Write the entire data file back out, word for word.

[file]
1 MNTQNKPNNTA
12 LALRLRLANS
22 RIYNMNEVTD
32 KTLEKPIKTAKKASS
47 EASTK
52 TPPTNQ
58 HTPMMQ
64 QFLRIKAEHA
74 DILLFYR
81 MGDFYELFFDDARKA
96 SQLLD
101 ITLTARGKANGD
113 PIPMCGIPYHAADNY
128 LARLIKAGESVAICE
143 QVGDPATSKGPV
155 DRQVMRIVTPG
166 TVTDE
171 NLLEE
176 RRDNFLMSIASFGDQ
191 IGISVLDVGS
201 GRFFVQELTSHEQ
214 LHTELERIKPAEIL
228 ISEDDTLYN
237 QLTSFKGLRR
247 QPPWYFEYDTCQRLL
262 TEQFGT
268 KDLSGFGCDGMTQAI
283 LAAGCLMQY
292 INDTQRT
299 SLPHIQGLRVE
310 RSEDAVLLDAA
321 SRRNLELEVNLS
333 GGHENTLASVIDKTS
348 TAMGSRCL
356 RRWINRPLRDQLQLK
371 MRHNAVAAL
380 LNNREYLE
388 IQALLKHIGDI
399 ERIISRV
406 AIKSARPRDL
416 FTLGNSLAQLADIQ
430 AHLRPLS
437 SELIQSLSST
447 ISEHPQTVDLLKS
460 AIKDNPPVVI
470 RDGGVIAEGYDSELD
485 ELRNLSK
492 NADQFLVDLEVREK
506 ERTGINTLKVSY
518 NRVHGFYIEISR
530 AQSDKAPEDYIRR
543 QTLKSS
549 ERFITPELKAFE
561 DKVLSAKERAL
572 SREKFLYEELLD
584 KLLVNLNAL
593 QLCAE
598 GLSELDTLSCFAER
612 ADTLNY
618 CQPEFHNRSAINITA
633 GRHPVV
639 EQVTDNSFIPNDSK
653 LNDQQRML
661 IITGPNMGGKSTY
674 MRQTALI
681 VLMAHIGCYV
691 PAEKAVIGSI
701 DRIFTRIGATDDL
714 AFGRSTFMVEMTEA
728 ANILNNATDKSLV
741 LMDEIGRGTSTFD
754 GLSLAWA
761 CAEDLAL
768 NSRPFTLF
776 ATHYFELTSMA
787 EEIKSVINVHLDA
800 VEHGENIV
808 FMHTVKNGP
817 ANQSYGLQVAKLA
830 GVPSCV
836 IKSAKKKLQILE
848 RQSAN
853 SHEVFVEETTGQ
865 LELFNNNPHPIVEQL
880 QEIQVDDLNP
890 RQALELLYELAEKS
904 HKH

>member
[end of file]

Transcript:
1 MNTQNKPNNTA
12 LALRLRLANS
22 RIYNMNEVTD
32 KTLEKPIKTAKKASS
47 EASTK
52 TPPTNQ
58 HTPMMQ
64 QFLRIKAEHA
74 DILLFYR
81 MGDFYELFFDDARKA
96 SQLLD
101 ITLTARGKANGD
113 PIPMCGIPYHAADNY
128 LARLIKAGESVAICE
143 QVGDPATSKGPV
155 DRQVMRIVTPG
166 TVTDE
171 NLLEE
176 RRDNFLMSIASFGDQ
191 IGISVLDVGS
201 GRFFVQELTSHEQ
214 LHTELERIKPAEIL
228 ISEDDTLYN
237 QLTSFKGLRR
247 QPPWYFEYDTCQRLL
262 TEQFGT
268 KDLSGFGCDGMTQAI
283 LAAGCLMQY
292 INDTQRT
299 SLPHIQGLRVE
310 RSEDAVLLDAA
321 SRRNLELEVNLS
333 GGHENTLASVIDKTS
348 TAMGSRCL
356 RRWINRPLRDQLQLK
371 MRHNAVAAL
380 LNNREYLE
388 IQALLKHIGDI
399 ERIISRV
406 AIKSARPRDL
416 FTLGNSLAQLADIQ
430 AHLRPLS
437 SELIQSLSST
447 ISEHPQTVDLLKS
460 AIKDNPPVVI
470 RDGGVIAEGYDSELD
485 ELRNLSK
492 NADQFLVDLEVREK
506 ERTGINTLKVSY
518 NRVHGFYIEISR
530 AQSDKAPEDYIRR
543 QTLKSS
549 ERFITPELKAFE
561 DKVLSAKERAL
572 SREKFLYEELLD
584 KLLVNLNAL
593 QLCAE
598 GLSELDTLSCFAER
612 ADTLNY
618 CQPEFHNRSAINITA
633 GRHPVV
639 EQVTDNSFIPNDSK
653 LNDQQRML
661 IITGPNMGGKSTY
674 MRQTALI
681 VLMAHIGCYV
691 PAEKAVIGSI
701 DRIFTRIGATDDL
714 AFGRSTFMVEMTEA
728 ANILNNATDKSLV
741 LMDEIGRGTSTFD
754 GLSLAWA
761 CAEDLAL
768 NSRPFTLF
776 ATHYFELTSMA
787 EEIKSVINVHLDA
800 VEHGENIV
808 FMHTVKNGP
817 ANQSYGLQVAKLA
830 GVPSCV
836 IKSAKKKLQILE
848 RQSAN
853 SHEVFVEETTGQ
865 LELFNNNPHPIVEQL
880 QEIQVDDLNP
890 RQALELLYELAEKS
904 HKH

>member